Notes on Judges 11, verses 1-11
by Jonathan Spurlock
(Holts Summit, MO)
Judges 11:1, KJV Now Jephthah the Gileadite was a mighty man of valour, and he (was) the son of an harlot: and Gilead begat Jephthah.
Gilead was the name of Manasseh’s grandson; Machir was Gilead’s father (Num. 26:29). Gilead was the father (perhaps ancestor) of the Gileadites, the half-tribe of Manasseh who settled on the east side of the Jordan River (Num. 32). Jephthah’s name does not appear in the records in 1 Chronicles, nor does that of his mother, only Gilead and Machir.
Jephthah is called a mighty man of valor (updated spelling) but nothing about that is mentioned here. This may be a parallel or contrast with Gideon, who was also called a “mighty man of valor” in Judges 6:12 even though the only thing Gideon had done was thresh wheat in a winepress. Perhaps he was hoping the enemies would not see him and perhaps steal his wheat (implied).
2 And Gilead's wife bare him sons; and his wife's sons grew up, and they thrust out Jephthah, and said unto him, Thou shalt not inherit in our father's house; for thou (art) the son of a strange woman.
Gilead’s wife, whose name is never given, was the true wife, compared to Jephthah’s mother who was a harlot. Like Ishmael, Abraham’s son by Hagar (Genesis 16:15), who was cast out along with his mother (Gren 21), Jephthah was “thrust out” of Gilead’s family—but alone, apparently: the text does not mention anything about other people going anywhere with him. Jephthah’s age is not given here but he may have been old enough to inherit some, at least some part, of Gilead’s estate whenever Gilead died. The other, legitimate, sons, did not want Jephthah to inherit anything.
3 Then Jephthah fled from his brethren, and dwelt in the land of Tob: and there were gathered vain men to Jephthah, and went out with him.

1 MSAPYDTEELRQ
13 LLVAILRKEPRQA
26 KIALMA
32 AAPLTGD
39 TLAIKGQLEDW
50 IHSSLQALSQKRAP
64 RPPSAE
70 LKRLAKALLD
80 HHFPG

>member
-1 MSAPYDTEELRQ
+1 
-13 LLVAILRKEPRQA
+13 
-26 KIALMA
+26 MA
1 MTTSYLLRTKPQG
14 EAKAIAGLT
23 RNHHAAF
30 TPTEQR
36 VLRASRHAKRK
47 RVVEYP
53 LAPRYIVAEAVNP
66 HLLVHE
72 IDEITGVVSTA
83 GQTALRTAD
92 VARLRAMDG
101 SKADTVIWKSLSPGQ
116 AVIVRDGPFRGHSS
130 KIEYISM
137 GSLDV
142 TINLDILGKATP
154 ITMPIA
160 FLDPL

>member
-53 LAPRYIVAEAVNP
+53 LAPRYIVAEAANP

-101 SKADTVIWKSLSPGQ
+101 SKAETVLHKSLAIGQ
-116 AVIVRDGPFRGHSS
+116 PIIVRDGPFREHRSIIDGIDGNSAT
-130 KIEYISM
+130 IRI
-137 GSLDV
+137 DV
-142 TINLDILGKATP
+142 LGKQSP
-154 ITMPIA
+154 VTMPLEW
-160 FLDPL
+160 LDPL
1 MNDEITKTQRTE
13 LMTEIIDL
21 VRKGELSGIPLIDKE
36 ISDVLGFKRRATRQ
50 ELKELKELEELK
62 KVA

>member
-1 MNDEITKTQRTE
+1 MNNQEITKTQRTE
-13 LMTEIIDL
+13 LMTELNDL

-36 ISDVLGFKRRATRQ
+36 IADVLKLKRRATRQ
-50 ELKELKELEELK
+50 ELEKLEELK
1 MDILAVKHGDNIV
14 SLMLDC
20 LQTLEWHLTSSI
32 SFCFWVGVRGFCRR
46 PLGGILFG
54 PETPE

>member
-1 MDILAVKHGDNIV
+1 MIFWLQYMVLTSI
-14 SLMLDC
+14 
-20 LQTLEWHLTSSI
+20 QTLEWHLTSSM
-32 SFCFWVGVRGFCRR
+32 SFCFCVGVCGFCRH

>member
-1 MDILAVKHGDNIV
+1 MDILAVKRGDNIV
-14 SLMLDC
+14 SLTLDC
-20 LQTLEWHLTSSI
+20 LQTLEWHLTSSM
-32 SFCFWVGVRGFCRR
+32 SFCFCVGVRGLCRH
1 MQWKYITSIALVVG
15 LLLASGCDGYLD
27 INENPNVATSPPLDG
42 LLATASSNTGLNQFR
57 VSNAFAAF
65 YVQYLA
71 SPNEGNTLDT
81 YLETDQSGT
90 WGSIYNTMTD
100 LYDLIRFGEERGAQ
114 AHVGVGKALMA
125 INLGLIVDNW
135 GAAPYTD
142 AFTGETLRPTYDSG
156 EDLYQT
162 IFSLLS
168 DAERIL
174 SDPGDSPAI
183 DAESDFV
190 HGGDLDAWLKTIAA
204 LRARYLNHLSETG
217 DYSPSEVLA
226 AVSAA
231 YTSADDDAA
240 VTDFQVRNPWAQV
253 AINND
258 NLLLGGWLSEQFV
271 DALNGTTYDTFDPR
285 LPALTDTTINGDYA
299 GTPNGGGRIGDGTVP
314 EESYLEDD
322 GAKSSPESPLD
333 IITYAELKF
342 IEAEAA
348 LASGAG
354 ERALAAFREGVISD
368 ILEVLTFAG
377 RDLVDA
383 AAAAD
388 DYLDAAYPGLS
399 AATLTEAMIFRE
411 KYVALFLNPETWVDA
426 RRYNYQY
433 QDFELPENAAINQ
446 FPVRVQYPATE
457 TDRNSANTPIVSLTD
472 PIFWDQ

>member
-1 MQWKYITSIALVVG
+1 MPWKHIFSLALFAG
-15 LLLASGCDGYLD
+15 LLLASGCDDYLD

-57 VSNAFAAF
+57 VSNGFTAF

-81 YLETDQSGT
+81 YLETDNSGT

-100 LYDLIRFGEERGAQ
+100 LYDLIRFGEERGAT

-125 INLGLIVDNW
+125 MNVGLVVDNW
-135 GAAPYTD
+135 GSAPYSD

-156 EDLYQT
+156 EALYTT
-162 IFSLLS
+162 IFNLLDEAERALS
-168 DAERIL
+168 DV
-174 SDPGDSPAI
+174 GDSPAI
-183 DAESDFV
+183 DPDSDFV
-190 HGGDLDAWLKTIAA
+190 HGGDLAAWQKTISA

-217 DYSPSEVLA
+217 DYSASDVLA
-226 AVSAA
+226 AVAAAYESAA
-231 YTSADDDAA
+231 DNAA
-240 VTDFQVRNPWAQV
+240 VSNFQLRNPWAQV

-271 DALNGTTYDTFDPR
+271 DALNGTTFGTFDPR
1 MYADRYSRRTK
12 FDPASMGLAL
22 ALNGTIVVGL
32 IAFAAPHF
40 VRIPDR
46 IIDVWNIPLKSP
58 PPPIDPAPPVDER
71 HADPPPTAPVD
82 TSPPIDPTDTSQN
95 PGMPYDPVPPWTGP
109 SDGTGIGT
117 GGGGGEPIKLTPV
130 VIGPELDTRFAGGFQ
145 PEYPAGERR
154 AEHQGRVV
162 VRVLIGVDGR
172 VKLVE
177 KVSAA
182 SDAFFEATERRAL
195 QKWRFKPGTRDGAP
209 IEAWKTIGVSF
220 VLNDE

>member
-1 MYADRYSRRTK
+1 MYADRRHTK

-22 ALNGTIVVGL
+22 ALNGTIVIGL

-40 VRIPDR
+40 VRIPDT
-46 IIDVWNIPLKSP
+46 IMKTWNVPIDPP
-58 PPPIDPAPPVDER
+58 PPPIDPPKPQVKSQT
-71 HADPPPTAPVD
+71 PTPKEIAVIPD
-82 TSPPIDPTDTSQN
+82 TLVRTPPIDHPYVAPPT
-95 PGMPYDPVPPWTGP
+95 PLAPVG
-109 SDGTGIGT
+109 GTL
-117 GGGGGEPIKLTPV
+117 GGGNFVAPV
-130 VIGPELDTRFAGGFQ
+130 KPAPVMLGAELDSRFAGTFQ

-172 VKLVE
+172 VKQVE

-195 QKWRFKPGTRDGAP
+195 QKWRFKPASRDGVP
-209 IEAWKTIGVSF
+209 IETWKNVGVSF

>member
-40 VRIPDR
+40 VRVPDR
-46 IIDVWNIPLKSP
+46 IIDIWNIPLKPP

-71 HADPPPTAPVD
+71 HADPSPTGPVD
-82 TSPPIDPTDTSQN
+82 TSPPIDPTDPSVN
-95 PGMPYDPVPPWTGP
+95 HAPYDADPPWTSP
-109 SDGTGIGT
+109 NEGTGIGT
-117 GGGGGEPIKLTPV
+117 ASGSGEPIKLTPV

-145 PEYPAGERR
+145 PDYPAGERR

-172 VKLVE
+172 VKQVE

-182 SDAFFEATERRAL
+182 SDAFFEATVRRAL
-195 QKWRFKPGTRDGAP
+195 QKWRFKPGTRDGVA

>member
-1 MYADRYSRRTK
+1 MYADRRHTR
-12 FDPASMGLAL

Where the “land of Tob” was located is not certain. This could be a reference to a landowner whose name was Tob, or, it may mean “good” land “Tob” is a Hebrew word for “good” per https://www.blueletterbible.org/lang/lexicon/lexicon.cfm?Strongs=H2897&t=KJV ).
Jephthah was not alone for long because “vain” men came to him. Abimelech hired an unspecified number of “vain persons (Judges 9:4)” using money he was given from an idol’s temple and these men followed him. Where Jephthah and his followers went and what they did is nowhere specified.
Jephthah, Abimelech, and later David would be unwanted men, who became leaders of so-called “irregular” troops. But note the differences: Abimelech used his forces to establish rule or control over at least certain parts of Israel; David would use his soldiers as guards or protectors (1 Sam 25), paramilitary or “rogue” operations (1 Sam 27); and even offered to serve the Philistines as mercenaries (1 Sam 29). As mentioned, there is no record of Jephthah’s actions in the text.
4 And it came to pass in process of time, that the children of Ammon made war against Israel.
This was at least the second or third time the Ammonites made war against Israel (see Judges 3, 10).
5 And it was so, that when the children of Ammon made war against Israel, the elders of Gilead went to fetch Jephthah out of the land of Tob:
This may be a restatement of Judges 10:17, where the Ammonites had camped at Gilead. There is no record of that conflict ending. According to Judges 10:18, the people and princes of Gilead were looking for a champion, basically, or military leader to fight against the Ammonites. Now the elders of Gilead, who may or may not have been part of these leaders, went looking for Jephthah in his current location, Tob.